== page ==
Wednesday, July 24, 2013

WildEarth Guardians v. U.S. EPA

Jul 23: In the U.S. Court of Appeals, Tenth Circuit, Case No. 11-9559. On Petition for Review of an Order of U.S. EPA. Petitioner WildEarth Guardians seeks review of an order of the EPA denying in part Petitioner's petition for an objection to a Title V operating permit issued by the Colorado Department of Public Health and Environment (CDPHE) to Intervenor Public Service Company of Colorado, d/b/a Xcel Energy, for its coal-fired power station located in Morgan County, Colorado.
    In its petition for an objection, Petitioner argued, among other things, that the permit needed to include a plan to bring the power station into compliance with the Clean Air Act's Prevention of Significant Deterioration (PSD) requirements. Petitioner contended these PSD requirements, which apply to the construction or "major modification" of a stationary source of air pollution had been triggered when the station underwent major modifications in 1994, 1997, and possibly other years. For support, Petitioner relied in part on a Notice of Violation (NOV) issued to Intervenor by the EPA in 2002.
    However, EPA denied Petitioner's petition for an objection on this ground, holding that the NOV was insufficient to demonstrate noncompliance with the Clean Air Act and that Petitioner's additional evidence also failed to demonstrate a violation. The EPA further held the State agency had adequately responded to Petitioner's comments regarding the PSD requirements before it issued the permit. The EPA thus denied the petition for an objection on this ground as well. Petitioner seeks review of the EPA's denial of the petition on these two grounds.
    Importantly, the Appeals Court said, "We are not persuaded by the Second Circuit's contrary conclusion that an NOV suffices to demonstrate non-compliance, see N.Y. Pub. Interest Research Grp., Inc., 427 F.3d at 181-82, since this conclusion fails to adequately take into account the preliminary nature of an NOV. Instead, like the Sixth and Eleventh Circuits, we find the EPA's interpretation of the demonstration requirement to be persuasive and thus entitled to deference. Nothing about the statute requires the EPA to find that a petitioner has demonstrated noncompliance simply by pointing to the existence of an NOV, and we will defer to the EPA's persuasive conclusion that an NOV alone is insufficient to meet this burden of demonstration."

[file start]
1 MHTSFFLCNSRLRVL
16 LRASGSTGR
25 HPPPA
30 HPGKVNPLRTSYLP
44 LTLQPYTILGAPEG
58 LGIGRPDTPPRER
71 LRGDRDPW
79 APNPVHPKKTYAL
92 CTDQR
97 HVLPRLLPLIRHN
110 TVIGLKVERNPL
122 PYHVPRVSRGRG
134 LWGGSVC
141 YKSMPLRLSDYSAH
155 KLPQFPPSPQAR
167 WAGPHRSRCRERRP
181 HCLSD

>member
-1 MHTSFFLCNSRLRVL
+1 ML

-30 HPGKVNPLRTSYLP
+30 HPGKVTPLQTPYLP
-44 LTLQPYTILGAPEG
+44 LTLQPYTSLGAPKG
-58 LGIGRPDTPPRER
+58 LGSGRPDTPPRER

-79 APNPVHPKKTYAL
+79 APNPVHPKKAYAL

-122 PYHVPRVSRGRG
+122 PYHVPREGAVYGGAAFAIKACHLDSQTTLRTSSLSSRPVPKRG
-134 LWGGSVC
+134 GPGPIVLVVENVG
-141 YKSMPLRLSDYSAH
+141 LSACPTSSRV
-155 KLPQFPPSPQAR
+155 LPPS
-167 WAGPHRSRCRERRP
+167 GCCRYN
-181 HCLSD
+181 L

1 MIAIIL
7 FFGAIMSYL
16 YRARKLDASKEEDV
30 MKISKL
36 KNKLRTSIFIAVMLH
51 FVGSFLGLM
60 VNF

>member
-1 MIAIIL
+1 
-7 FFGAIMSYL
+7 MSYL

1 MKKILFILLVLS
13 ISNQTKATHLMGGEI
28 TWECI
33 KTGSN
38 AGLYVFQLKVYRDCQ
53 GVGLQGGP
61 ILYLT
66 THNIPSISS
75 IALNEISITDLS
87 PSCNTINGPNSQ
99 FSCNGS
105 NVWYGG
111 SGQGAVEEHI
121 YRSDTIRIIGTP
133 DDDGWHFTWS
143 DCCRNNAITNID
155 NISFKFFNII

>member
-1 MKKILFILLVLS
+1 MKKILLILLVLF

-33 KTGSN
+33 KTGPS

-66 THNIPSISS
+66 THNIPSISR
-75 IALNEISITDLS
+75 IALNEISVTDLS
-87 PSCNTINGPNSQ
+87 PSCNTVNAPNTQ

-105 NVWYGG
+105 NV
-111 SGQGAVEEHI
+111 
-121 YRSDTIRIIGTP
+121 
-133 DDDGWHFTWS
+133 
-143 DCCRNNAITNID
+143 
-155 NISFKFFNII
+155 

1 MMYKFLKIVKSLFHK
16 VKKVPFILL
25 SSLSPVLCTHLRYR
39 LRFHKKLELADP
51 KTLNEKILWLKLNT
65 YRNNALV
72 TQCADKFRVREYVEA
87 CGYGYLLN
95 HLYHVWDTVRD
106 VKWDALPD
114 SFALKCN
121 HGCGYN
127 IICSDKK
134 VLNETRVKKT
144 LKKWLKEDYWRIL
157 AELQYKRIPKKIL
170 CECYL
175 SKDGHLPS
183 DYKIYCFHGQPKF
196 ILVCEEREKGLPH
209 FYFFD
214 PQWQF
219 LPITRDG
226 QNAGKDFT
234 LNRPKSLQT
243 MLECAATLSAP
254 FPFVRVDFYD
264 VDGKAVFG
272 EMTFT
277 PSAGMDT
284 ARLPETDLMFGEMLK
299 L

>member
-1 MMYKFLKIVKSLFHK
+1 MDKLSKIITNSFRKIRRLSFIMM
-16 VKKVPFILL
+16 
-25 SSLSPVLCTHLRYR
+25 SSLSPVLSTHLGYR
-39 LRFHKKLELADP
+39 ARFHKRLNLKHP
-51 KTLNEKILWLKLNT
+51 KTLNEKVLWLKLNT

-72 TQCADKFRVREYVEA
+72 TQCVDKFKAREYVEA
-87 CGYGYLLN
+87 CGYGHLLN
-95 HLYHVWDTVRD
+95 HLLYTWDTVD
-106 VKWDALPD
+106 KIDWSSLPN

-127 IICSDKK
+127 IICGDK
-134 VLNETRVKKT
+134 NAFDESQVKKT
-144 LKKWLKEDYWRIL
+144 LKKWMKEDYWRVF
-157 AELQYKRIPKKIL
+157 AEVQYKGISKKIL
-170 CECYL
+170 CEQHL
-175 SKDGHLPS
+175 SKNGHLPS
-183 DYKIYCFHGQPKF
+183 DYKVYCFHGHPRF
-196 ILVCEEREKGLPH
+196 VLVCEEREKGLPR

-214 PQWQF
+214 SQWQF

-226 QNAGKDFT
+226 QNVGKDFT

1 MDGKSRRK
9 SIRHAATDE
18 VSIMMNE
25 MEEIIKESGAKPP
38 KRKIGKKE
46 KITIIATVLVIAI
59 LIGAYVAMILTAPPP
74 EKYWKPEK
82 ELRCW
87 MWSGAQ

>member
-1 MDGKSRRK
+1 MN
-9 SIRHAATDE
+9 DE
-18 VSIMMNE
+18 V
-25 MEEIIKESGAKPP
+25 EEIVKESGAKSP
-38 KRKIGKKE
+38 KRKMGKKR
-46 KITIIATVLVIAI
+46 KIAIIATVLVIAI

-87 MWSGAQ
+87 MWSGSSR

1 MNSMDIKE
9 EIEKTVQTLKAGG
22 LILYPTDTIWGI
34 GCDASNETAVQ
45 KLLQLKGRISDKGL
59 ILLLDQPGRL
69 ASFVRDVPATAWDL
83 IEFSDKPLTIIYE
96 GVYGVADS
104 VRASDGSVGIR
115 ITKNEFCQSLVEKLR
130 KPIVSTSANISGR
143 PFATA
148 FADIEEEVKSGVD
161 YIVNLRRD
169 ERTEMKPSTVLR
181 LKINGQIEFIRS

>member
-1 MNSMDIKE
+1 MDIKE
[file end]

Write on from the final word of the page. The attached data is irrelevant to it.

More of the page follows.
The Appeals Court rules further, "We further conclude that the agency did not act arbitrarily or capriciously in concluding that Petitioner failed to demonstrate noncompliance in this case. The agency held that Petitioner had not demonstrated PSD noncompliance because Petitioner's evidence failed to show there had been a major modification as defined by the Colorado SIP, which requires, among other things, consideration of the actual emissions increase resulting from a particular modification, as well as 'a determination of any other increases and decreases in actual emissions at the source that are contemporaneous with the particular change and are otherwise creditable.' (J.A. at 200-01.) As the agency explained, Petitioner's evidence did not address key parts of this test, particularly the question of net emissions increases. . . Viewing the record as a whole, we are not persuaded that the EPA acted arbitrarily or capriciously in holding that Plaintiff had not demonstrated noncompliance. Thus, under our deferential standard of review, we affirm the EPA's denial of the petition on this ground."
    On the second claim, the Appeals Court says, "Finally, Petitioner argues the EPA erred in concluding that CDPHE adequately responded to Petitioner's comments during the public comment period. For support, Petitioner relies mainly on a prior EPA order where the EPA held that a state agency had failed to adequately respond to a petitioner's comments. However, the state agency's response in the previous case contained only two sentences referring vaguely to 'the rules that existed at the time of each modification.' (J.A. at 229.) Here, the state agency gave a much more thorough explanation in its response, and we are not persuaded that the EPA acted arbitrarily or capriciously in concluding this response was adequate. We therefore affirm the EPA's denial of the petition on this ground as well."
    Access the complete opinion (click here). [#Air, #CA10]

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